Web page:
Debt and the local economy: Problems in benchmarking local government debt affordability

W. Bartley Hildreth, Gerald J. Miller

Research output: Contribution to journalArticle

20 Citations (Scopus)

Abstract

Debt creation imposes an obligation to repay borrowed funds from a wealth base that for most local governments is capitalized in property values. Therefore, the ability to afford debt is tied to the local economy, a factor often overlooked by localities in the analyses of their own position. However, debt levels are also relative, as the many debt affordability studies among governments and by bond rating agencies suggest. We argue here that economic concentration and interjurisdictional coordination fundamentally provide a broader analytical approach to the question a locality asks: can we afford more debt?.

Original languageEnglish (US)
Pages (from-to)99-113
Number of pages15
JournalPublic Budgeting and Finance
Volume22
Issue number4
DOIs
StatePublished - Jan 1 2002

Fingerprint

local economy
benchmarking
indebtedness
concentration of enterprises
obligation
rating
Debt
Local economy
Government debt
Benchmarking
Affordability
Local government
ability
Locality

ASJC Scopus subject areas

  • Finance
  • Economics and Econometrics
  • Public Administration

Cite this

Debt and the local economy : Problems in benchmarking local government debt affordability. / Hildreth, W. Bartley; Miller, Gerald J.

In: Public Budgeting and Finance, Vol. 22, No. 4, 01.01.2002, p. 99-113.

Research output: Contribution to journalArticle

Hildreth, W. Bartley ; Miller, Gerald J. / Debt and the local economy : Problems in benchmarking local government debt affordability. In: Public Budgeting and Finance. 2002 ; Vol. 22, No. 4. pp. 99-113.
@article{e74ed5ed05754b5390f8fad315f95c02,
title = "Debt and the local economy: Problems in benchmarking local government debt affordability",
abstract = "Debt creation imposes an obligation to repay borrowed funds from a wealth base that for most local governments is capitalized in property values. Therefore, the ability to afford debt is tied to the local economy, a factor often overlooked by localities in the analyses of their own position. However, debt levels are also relative, as the many debt affordability studies among governments and by bond rating agencies suggest. We argue here that economic concentration and interjurisdictional coordination fundamentally provide a broader analytical approach to the question a locality asks: can we afford more debt?.",
author = "Hildreth, {W. Bartley} and Miller, {Gerald J.}",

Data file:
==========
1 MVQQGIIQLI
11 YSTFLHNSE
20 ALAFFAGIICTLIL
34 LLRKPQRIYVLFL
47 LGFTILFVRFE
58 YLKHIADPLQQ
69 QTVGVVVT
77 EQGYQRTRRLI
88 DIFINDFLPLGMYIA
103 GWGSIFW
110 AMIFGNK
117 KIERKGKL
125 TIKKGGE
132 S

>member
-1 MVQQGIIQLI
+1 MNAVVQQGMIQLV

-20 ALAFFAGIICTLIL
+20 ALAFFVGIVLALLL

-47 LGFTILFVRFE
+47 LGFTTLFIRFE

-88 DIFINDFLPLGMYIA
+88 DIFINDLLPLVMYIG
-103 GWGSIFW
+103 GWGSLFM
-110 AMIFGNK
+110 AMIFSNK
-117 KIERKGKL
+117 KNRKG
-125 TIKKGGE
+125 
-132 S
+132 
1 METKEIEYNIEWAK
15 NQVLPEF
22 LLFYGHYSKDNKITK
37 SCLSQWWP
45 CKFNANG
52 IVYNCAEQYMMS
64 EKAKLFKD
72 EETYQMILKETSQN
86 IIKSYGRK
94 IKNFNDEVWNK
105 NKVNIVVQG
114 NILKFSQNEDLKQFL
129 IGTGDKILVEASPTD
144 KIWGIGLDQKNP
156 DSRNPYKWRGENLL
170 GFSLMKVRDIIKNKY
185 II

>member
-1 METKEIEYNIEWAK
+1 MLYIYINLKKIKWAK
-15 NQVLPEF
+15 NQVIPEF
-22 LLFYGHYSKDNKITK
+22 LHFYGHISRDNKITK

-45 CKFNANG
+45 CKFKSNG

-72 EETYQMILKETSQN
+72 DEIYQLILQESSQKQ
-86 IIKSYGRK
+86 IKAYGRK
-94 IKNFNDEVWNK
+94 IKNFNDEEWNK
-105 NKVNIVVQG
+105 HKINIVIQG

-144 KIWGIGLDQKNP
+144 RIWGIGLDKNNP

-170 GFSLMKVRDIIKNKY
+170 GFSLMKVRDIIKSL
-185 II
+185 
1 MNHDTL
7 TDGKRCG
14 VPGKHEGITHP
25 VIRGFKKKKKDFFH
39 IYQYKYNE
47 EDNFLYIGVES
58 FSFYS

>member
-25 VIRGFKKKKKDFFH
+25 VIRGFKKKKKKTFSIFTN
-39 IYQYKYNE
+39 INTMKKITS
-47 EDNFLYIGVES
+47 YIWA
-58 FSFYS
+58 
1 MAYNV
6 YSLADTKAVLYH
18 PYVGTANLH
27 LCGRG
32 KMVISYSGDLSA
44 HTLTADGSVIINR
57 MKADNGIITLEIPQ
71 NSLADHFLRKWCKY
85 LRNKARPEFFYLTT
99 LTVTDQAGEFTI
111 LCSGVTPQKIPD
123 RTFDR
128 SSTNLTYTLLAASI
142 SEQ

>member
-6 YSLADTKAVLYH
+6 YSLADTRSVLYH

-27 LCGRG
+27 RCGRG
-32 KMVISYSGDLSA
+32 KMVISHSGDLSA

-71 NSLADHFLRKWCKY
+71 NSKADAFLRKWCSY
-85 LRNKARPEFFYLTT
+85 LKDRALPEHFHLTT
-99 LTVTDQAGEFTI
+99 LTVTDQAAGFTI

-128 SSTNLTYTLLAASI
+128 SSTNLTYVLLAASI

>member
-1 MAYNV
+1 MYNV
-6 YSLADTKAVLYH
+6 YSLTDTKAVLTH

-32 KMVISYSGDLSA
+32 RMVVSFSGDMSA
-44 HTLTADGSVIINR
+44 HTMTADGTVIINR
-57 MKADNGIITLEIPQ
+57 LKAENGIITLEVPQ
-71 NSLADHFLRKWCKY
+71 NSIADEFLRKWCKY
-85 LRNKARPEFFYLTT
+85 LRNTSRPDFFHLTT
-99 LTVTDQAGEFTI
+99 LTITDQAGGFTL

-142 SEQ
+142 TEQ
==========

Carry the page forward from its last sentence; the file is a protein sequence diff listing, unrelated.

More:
year = "2002",
month = "1",
day = "1",
doi = "10.1111/1540-5850.00091",
language = "English (US)",
volume = "22",
pages = "99--113",
journal = "Public Budgeting and Finance",
issn = "0275-1100",
publisher = "Wiley-Blackwell",
number = "4",

}

TY - JOUR

T1 - Debt and the local economy

T2 - Problems in benchmarking local government debt affordability

AU - Hildreth, W. Bartley

AU - Miller, Gerald J.

PY - 2002/1/1

Y1 - 2002/1/1

N2 - Debt creation imposes an obligation to repay borrowed funds from a wealth base that for most local governments is capitalized in property values. Therefore, the ability to afford debt is tied to the local economy, a factor often overlooked by localities in the analyses of their own position. However, debt levels are also relative, as the many debt affordability studies among governments and by bond rating agencies suggest. We argue here that economic concentration and interjurisdictional coordination fundamentally provide a broader analytical approach to the question a locality asks: can we afford more debt?.

AB - Debt creation imposes an obligation to repay borrowed funds from a wealth base that for most local governments is capitalized in property values. Therefore, the ability to afford debt is tied to the local economy, a factor often overlooked by localities in the analyses of their own position. However, debt levels are also relative, as the many debt affordability studies among governments and by bond rating agencies suggest. We argue here that economic concentration and interjurisdictional coordination fundamentally provide a broader analytical approach to the question a locality asks: can we afford more debt?.

UR - http://www.scopus.com/inward/record.url?scp=79961199056&partnerID=8YFLogxK

UR - http://www.scopus.com/inward/citedby.url?scp=79961199056&partnerID=8YFLogxK

U2 - 10.1111/1540-5850.00091

DO - 10.1111/1540-5850.00091

M3 - Article

AN - SCOPUS:79961199056

VL - 22

SP - 99

EP - 113

JO - Public Budgeting and Finance

JF - Public Budgeting and Finance

SN - 0275-1100

IS - 4

ER -